You can shop both of these epic mul­ti-brand events with our lim­it­ed time $4.98 ship­ping; while adding a The Clymb tee to your order means the whole thing ships for free.

Con­grat­u­la­tions to our I Wish I Was There Action Pho­to win­ner, Jes­si­ca . This pho­to received the most votes and earned her $50 to The Clymb!

You can vote on your favorite land­scape pho­to begin­ning today on Face­book. Vot­ing ends Fri­day 2/10 at mid­night EST.

Also Fea­tured This Week:

 The Min­i­mal­ist Way With VIVOBAREFOOT Plus Coal and PROBAR

One of the best parts of my job is inter­act­ing with Clymb mem­bers on Face­book, Twit­ter and this blog. Often times our con­ver­sa­tions go beyond ques­tions about a recent order or what our next brand event will be. We talk about our love of the out­doors and where our adven­tures have tak­en us. We talk about how it affects our spir­it and health, what we’ve learned and why we keep going when oth­ers might not.

Maybe it’s my jour­nal­ism degree or maybe I’m just nosy — I sus­pect it’s both — but I love con­nect­ing with peo­ple in that way; dis­cov­er­ing their sto­ries. Because I believe every­body has one and they are all unique, and inter­est­ing, and beautiful.

We’d like to share some of these sto­ries with you in their own words. We encour­age you to con­nect with these mem­bers on Face­book, sub­scribe to their blogs, fol­low them on Twit­ter and sup­port each oth­ers’ endeav­ors. Get inspired. Ask ques­tions. Share sto­ries. Get tips. Give tips. Stay connected.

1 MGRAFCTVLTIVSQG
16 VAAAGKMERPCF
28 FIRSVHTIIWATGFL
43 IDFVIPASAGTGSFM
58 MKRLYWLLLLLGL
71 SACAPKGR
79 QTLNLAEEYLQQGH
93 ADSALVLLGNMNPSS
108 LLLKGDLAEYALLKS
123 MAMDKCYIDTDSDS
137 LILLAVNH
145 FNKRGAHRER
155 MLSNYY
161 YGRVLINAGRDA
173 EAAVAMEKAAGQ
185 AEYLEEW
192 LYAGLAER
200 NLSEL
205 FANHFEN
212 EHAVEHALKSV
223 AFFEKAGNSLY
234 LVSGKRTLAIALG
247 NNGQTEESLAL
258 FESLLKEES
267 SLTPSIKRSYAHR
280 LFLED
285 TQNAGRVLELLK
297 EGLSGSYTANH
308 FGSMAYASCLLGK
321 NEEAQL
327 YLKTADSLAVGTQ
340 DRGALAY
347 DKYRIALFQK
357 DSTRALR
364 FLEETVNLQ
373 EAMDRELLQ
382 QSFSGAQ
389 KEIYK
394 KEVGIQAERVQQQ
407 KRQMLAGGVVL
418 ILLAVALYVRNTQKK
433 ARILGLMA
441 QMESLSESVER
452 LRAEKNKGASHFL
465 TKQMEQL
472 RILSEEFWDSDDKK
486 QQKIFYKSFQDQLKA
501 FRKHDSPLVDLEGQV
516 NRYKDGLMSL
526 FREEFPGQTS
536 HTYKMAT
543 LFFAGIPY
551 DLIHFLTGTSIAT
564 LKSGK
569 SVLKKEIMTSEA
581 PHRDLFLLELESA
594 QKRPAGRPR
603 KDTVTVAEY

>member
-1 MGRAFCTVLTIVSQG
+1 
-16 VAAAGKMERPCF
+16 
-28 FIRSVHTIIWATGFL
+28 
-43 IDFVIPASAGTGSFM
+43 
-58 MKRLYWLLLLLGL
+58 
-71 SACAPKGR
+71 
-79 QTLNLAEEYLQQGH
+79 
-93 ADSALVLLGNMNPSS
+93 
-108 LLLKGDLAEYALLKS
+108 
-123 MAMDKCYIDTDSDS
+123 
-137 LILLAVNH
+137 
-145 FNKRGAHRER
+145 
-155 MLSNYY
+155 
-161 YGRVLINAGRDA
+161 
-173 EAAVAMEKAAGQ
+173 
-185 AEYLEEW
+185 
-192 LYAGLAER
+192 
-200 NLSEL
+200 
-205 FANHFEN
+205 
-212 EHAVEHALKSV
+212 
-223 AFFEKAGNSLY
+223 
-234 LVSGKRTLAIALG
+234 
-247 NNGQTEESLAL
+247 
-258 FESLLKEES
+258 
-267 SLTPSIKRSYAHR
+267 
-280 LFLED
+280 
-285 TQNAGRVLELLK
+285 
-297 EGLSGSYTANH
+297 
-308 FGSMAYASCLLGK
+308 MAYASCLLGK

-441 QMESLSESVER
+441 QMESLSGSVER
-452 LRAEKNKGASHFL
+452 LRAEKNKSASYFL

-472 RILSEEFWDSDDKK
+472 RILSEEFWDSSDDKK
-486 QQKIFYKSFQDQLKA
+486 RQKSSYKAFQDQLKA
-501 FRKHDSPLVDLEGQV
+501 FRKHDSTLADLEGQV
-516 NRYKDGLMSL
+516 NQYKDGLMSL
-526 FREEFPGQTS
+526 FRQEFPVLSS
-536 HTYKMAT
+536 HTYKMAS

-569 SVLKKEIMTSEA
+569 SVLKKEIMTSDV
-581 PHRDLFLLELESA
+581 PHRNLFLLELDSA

Today, David Sandel of DudesWith­T­ents shares the begin­nings of his love affair with the great outdoors.


We all got start­ed some­how, that much is obvi­ous. If we hadn’t, we wouldn’t be on this mag­nif­i­cent site, now would we? I’m here to ques­tion the how, when, and why aspect.

The nat­ur­al beau­ty, the inher­ent dan­ger, the abil­i­ty to escape our 9–5, all of these things are what draw us to the out­doors. Have you ever ques­tioned why you start­ed or what the out­doors real­ly mean to you? At the most basic lev­el, we all have a psy­cho­log­i­cal asso­ci­a­tion with the out­doors that keeps us com­ing back time and time again. And for a lot of us, that asso­ci­a­tion can be traced back to one sin­gle event.

This is my story…